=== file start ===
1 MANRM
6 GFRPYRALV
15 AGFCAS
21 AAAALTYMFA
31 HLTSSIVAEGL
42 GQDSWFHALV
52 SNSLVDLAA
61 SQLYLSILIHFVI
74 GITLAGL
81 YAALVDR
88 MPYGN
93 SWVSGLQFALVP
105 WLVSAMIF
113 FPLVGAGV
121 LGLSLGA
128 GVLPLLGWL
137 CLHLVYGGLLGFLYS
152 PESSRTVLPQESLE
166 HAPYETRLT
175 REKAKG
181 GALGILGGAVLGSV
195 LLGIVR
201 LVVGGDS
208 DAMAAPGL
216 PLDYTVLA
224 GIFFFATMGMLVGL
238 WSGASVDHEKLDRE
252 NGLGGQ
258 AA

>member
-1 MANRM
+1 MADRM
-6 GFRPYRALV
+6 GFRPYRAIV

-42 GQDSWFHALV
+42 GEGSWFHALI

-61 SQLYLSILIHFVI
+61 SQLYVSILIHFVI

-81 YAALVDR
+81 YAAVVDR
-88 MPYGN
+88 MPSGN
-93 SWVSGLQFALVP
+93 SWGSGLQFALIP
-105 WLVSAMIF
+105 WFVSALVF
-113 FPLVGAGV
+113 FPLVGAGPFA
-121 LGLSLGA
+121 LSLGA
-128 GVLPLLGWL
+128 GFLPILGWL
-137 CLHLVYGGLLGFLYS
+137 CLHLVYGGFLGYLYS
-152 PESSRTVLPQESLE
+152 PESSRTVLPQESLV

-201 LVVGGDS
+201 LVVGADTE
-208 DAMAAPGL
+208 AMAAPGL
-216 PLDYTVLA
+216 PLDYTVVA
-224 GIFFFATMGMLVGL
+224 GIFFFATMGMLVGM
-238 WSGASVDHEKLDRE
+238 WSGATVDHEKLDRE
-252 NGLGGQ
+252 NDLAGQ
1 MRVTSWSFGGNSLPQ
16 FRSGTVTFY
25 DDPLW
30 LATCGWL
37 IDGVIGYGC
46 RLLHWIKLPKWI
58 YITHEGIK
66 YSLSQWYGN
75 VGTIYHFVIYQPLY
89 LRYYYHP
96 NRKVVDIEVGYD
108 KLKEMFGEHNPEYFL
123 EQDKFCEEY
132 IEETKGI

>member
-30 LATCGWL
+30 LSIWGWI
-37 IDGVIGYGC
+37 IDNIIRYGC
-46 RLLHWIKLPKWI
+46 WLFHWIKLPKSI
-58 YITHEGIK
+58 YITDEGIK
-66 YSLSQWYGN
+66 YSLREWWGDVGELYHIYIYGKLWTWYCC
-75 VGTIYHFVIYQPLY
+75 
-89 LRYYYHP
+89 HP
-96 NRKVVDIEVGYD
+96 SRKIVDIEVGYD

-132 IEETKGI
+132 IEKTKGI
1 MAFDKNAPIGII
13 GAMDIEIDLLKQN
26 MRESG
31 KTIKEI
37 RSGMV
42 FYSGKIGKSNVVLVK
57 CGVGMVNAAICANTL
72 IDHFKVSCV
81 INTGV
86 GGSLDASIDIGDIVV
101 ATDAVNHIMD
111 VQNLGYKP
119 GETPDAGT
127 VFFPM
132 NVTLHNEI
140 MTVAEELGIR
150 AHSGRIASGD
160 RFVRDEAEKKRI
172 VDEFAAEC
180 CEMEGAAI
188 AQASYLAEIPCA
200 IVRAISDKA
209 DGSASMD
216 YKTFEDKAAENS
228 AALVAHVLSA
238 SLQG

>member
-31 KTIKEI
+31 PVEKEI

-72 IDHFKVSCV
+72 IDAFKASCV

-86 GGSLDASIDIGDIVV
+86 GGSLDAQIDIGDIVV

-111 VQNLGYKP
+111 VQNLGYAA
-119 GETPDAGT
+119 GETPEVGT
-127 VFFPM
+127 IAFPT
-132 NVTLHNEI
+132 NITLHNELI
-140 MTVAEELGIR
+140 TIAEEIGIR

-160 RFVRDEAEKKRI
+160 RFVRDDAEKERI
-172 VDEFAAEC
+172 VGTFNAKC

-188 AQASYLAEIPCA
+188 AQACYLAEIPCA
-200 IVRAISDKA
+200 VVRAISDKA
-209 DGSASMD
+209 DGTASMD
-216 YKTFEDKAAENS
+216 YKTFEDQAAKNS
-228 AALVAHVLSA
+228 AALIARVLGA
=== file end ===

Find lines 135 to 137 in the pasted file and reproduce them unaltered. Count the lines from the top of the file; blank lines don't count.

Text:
-111 VQNLGYKP
+111 VQNLGYAA
-119 GETPDAGT